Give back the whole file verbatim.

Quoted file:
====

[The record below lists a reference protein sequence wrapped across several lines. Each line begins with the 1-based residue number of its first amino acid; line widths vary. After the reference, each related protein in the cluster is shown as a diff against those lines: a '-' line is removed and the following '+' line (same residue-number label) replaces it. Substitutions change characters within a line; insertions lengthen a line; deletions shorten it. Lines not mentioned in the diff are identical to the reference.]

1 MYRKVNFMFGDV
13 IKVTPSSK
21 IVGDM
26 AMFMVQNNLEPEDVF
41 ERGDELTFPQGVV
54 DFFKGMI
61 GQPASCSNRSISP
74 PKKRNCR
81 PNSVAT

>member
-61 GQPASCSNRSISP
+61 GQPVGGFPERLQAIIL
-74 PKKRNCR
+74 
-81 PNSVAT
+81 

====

[The record below lists a reference protein sequence wrapped across several lines. Each line begins with the 1-based residue number of its first amino acid; line widths vary. After the reference, each related protein in the cluster is shown as a diff against those lines: a '-' line is removed and the following '+' line (same residue-number label) replaces it. Substitutions change characters within a line; insertions lengthen a line; deletions shorten it. Lines not mentioned in the diff are identical to the reference.]

1 MYRKVNFMFGDV
13 IKVTPSSK
21 IVGDM
26 AMFMVQNNLEPEDVF
41 ERGDELTFPQGVV
54 DFFKGMI
61 GQPASCSNRSISP
74 PKKRNCR
81 PNSVAT

>member
-61 GQPASCSNRSISP
+61 GQPVGGFPERLQAIIL
-74 PKKRNCR
+74 
-81 PNSVAT
+81 